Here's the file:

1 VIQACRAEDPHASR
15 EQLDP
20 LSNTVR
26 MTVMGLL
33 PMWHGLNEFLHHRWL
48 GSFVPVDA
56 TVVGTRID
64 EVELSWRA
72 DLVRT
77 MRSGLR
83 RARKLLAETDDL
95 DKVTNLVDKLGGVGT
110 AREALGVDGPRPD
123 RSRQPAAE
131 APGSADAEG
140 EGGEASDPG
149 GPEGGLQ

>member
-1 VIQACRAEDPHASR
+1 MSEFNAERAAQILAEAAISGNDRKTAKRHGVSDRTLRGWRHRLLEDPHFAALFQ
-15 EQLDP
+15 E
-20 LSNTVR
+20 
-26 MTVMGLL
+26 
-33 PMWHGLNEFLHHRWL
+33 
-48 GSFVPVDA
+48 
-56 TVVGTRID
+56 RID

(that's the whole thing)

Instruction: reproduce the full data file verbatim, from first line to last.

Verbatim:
1 VIQACRAEDPHASR
15 EQLDP
20 LSNTVR
26 MTVMGLL
33 PMWHGLNEFLHHRWL
48 GSFVPVDA
56 TVVGTRID
64 EVELSWRA
72 DLVRT
77 MRSGLR
83 RARKLLAETDDL
95 DKVTNLVDKLGGVGT
110 AREALGVDGPRPD
123 RSRQPAAE
131 APGSADAEG
140 EGGEASDPG
149 GPEGGLQ

>member
-1 VIQACRAEDPHASR
+1 MSEFNAERAAQILAEAAISGNDRKTAKRHGVSDRTLRGWRHRLLEDPHFAALFQ
-15 EQLDP
+15 E
-20 LSNTVR
+20 
-26 MTVMGLL
+26 
-33 PMWHGLNEFLHHRWL
+33 
-48 GSFVPVDA
+48 
-56 TVVGTRID
+56 RID